Think you can Trust Python's stdlib? Think again.

It's been a while that I've blogged about Ken Thompson's Reflections on Trusting Trust. And this week I was bitten hard by its moral:

The moral is obvious. You can't trust code that you did not totally create yourself. (Especially code from companies that employ people like me.) No amount of source-level verification or scrutiny will protect you from using untrusted code. In demonstrating the possibility of this kind of attack, I picked on the C compiler. I could have picked on any program-handling program such as an assembler, a loader, or even hardware microcode. As the level of program gets lower, these bugs will be harder and harder to detect. A well installed microcode bug will be almost impossible to detect.

The task seemed simple enough. We had been passing around links between clones in a URL-like format of the type ${host}:${port}/${path}, with a small custom parser (an ugly hack) for parsing and unparsing these things. As we adapted the code to support IPv6 it turned out that in many cases (i.e. unless the nodename field was configured), raw IPv6 addresses would be passed around, and the parser would of course choke on that. Fair enough, I thought, time to use the established standards and

import urlparse 

Now this is supposed to split the URI into parts corresponding to scheme, host, path etc. like so

>>> urlparse.urlparse("") 
('http', '', '/bar', '', '', '')

Of course, most nodes still had the old clone links lying around, and I was surprised to find the parse for these entries:

>>> urlparse.urlparse("") 
('', '', '6221/bar', '', '', '')

Hmm. OK. Let's look at the internals of that parser, and vi

def urlsplit(url, scheme='', allow_fragments=1): """Parse a URL into 5 components: :/// ?#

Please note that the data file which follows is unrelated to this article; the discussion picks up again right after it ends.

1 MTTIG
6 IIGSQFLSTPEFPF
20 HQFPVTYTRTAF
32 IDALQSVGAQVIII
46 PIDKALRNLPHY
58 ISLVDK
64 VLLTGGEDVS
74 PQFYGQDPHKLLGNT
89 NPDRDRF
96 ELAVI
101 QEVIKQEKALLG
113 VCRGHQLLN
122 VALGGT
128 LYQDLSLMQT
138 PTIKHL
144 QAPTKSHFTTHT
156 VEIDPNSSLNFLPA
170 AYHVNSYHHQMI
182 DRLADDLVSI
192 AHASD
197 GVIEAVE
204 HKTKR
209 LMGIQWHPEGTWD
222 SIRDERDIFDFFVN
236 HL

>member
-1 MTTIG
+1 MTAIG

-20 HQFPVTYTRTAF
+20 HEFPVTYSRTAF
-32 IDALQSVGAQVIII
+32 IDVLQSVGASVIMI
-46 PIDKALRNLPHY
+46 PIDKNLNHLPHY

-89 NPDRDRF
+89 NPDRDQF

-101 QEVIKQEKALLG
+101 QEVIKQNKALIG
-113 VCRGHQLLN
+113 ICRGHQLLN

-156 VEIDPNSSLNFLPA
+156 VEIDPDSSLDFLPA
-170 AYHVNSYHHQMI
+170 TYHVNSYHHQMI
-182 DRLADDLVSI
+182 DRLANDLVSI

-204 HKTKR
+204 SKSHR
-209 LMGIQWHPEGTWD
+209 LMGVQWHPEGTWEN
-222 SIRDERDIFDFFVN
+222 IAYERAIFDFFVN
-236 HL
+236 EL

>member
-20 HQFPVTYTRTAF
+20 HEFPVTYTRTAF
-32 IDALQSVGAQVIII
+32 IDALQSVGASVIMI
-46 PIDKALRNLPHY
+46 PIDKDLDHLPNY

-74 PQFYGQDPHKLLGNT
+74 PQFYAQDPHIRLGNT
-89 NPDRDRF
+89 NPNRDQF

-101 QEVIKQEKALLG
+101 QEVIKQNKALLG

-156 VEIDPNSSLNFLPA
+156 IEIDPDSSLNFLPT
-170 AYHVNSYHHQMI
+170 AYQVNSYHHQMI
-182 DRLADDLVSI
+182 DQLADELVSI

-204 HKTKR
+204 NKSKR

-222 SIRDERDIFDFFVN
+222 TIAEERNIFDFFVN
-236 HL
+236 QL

(e.g. netloc is a single string) and we don't expand % escapes."""
key = url, scheme, allow_fragments
cached = _parse_cache.get(key, None)
if cached:
return cached
if len(_parse_cache) >= MAX_CACHE_SIZE: # avoid runaway growth
netloc = query = fragment = ''
i = url.find(':')
if i > 0:
if url[:i] == 'http': # optimize the common case
scheme = url[:i].lower()
url = url[i+1:]
if url[:2] == '//':
netloc, url = _splitnetloc(url, 2)


scheme, url = url[:i].lower(), url[i+1:]

return tuple

(Why do blogs always _INSIST_ on fucking up source code? But we're kind of on topic, so maybe this fits). Anyhow, we have a fancy caching scheme, but the parser itself consists of a bunch of if and uri.split() statements. Talk about premature optimization. More than that, one should think that language implementors know a thing or two about parsers...

Consider: the parser is written in such a way that the result is predictable if and only if the input string represents a valid URL. But how do you find out if a string is indeed a URL? The answer is easy: you use a parser. In other words, the urlparse module is in most cases useless, because unless have sufficient control over the input (unlikely for networking apps) the parse result is essentially undefined.

However the urlparse module is not only "useless", it is in fact dangerous, since by using it for untrusted input, the behaviour of your app is by implication also essentially undefined (how do you handle an undefined result?). Now consider the following quick google code search. I don't suppose that any of the following names rings a bell with you: Zope, Plone, twisted, Turbogears, mailman, django, chandler, bittorrent. Surely all of these software packages have carefully reviewed all of their uses of urlparse, and properly identify and handle all cases where an arbitrary result may be returned... Script kiddies, REJOICE!



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